Supporting Adolescents in a Rapidly Changing World

The world has changed a lot since most of us were teens and even more from the days when our parents were growing up. Not surprisingly, these changes have also transformed the experience of living through the adolescent years. Just as the Chinese symbol for change is composed of two characters, danger and opportunity, most types of change tend to be double-edged. They bring with them the potential for great promise as well as the possibility for challenge.

Below are some of the ways that being an adolescent today is different from the not too distant past:

  • Adolescence is getting longer. Adolescence has expanded well beyond the traditional “teen” years of 13-19. They now begin well before age 13 and often don’t end until the mid-20’s or later. Children today engage in teen-like behaviors at younger ages than previous generations. Most well-paying jobs now require long periods of education and training, resulting in many young people being financially dependent on their parents well into their 20’s. What was once a relatively short stage of life has nearly doubled in the past 60 years.

Opportunities: Teens continue to receive emotional and financial support until their decision-making skills are fully developed. They have more time to play, socialize, and learn – as well as discover who they are and experiment with career options. They also have a longer period of life to explore romantic relationships and find a compatible partner.

Challenges: An earlier start to what we think of as adolescence means that younger children are exposed to risky ideas and behavior before they are developmentally ready to handle it. An extended adolescence also brings a longer period of limbo between childhood and adulthood. This can result in frustration as well as more time to experiment with risky activities that can have dangerous consequences. Parents may also have a longer period of responsibility for guiding and supporting their children and less time to enjoy the freedoms and benefits of the empty nest years.


In the 1950’s, the average American girl had her

first period around age 13.5 and was married at 20.

By 2010, girls had their first period at around 12.5

and weren’t married until about age 26, if at all.


  • Youth have more choices than ever before. Youth today have many more options and freedoms than previous generations. Their choices are less limited by gender, race, ethnicity, or sexual orientation. For instance, women today can become doctors, welders, soldiers, or engineers. Just a generation ago it was rare to see women in such roles.  In the past most young adults lived near their parents and it was unusual to live with a partner or have a child without being married. Now both young men and women have more choices when it comes to relationships, lifestyles, what to buy, and even where they live.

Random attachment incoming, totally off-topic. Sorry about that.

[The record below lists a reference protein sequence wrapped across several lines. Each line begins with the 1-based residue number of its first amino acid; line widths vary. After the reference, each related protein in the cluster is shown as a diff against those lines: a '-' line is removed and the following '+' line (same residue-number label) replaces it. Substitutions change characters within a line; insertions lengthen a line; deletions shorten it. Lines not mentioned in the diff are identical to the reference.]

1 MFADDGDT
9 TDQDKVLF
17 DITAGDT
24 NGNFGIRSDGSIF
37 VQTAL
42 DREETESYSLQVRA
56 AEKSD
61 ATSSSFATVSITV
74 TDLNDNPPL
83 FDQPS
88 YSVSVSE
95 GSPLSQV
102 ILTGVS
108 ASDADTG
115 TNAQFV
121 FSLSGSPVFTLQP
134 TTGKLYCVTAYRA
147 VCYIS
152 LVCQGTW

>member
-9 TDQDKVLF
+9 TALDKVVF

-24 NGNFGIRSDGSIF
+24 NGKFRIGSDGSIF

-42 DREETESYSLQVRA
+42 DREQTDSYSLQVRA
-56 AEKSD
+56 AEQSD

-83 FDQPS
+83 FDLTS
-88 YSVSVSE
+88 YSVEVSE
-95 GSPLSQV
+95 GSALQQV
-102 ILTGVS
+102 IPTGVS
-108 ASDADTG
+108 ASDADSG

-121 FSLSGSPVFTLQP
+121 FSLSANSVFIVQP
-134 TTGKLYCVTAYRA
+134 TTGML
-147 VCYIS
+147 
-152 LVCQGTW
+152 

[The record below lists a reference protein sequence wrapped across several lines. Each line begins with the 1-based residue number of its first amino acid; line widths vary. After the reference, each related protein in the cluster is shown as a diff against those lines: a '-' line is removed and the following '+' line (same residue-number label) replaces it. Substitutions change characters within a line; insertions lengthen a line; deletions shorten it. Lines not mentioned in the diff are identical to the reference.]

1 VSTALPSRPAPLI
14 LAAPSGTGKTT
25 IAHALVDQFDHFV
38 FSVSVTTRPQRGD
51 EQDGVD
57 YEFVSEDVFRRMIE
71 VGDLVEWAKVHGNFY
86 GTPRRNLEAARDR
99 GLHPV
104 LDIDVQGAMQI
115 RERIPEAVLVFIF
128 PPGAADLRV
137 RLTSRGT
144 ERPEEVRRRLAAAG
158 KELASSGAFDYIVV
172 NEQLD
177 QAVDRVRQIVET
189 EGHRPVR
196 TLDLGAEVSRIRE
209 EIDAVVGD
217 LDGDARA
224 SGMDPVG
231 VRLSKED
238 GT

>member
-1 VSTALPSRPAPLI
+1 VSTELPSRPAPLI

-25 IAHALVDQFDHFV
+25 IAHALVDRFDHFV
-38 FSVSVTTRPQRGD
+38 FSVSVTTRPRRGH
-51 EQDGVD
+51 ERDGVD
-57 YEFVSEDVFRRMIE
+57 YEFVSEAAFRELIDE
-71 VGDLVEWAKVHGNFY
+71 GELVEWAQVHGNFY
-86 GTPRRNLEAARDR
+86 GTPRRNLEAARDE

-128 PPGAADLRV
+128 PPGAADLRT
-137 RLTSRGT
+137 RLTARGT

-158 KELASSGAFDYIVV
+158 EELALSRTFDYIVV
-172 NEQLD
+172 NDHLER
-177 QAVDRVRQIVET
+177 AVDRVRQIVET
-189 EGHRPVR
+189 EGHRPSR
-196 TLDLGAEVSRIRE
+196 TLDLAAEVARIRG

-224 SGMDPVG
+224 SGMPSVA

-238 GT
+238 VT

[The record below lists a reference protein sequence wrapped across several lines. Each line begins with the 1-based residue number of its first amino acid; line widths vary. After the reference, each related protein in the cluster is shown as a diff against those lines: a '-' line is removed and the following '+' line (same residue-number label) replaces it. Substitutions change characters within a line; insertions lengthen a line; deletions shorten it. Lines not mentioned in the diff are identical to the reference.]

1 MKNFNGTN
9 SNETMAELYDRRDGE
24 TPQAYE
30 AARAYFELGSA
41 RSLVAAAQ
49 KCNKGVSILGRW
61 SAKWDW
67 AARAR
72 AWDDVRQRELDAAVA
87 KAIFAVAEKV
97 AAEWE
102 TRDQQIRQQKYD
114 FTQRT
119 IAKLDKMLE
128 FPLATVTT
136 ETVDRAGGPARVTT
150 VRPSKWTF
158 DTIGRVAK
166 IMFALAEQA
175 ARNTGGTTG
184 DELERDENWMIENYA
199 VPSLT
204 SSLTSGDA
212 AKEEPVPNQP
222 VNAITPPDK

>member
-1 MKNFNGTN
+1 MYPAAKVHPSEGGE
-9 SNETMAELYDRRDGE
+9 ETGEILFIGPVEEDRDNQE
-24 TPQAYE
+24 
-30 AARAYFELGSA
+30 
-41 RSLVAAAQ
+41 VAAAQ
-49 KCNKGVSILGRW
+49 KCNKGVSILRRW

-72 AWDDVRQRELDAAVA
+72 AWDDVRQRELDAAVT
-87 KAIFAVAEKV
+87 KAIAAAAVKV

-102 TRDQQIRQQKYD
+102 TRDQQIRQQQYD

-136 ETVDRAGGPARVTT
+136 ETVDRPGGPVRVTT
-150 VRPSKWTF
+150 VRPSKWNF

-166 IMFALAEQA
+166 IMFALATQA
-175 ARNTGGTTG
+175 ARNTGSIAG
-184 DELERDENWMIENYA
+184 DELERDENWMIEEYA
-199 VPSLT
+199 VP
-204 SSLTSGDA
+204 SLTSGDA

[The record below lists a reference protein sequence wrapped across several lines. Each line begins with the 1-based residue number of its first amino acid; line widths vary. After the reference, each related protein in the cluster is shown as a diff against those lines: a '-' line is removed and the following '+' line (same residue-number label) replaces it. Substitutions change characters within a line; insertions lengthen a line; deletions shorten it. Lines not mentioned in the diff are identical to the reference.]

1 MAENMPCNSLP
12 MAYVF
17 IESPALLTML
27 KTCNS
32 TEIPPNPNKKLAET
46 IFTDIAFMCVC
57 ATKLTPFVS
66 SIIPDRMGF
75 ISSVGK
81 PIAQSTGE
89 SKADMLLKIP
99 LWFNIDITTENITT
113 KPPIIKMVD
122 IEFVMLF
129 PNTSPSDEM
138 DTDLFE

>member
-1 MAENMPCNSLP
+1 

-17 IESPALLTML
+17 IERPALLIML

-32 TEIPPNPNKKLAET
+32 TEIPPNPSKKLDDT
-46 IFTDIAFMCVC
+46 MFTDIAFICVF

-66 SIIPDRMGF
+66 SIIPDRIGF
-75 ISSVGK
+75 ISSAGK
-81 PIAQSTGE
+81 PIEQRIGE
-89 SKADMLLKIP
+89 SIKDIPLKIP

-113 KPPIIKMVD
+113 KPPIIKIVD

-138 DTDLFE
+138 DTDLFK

Opportunities: More choices can result in more potential opportunities and personal freedoms. Even vocational choices made during adolescence can often be changed over time with additional education and training.

Challenges: Too many choices can be confusing and overwhelming. For instance, today’s teens have more mental health problems than past generations when life choices were more constricted. Many teens also have less stable intimate relationships and career paths or are stressed out by overscheduling and pressures to succeed.


  • The pace of change is happening at a record speed. In the past 30 years alone, we have seen major transformations in technology, work, family life, the economy, and culture.

Opportunities: Many of these changes have resulted in longer and healthier lives, fewer physical hardships, greater material wealth, and optimism that problems can be solved by new discoveries and technologies.

Challenges: The fast pace of change can lead to depression, stress and anxiety, greater concern about the future, and disappointment when expectations aren’t met. In addition, greater affluence and sedentary forms of entertainment like video games can contribute to overweight and out of shape youth.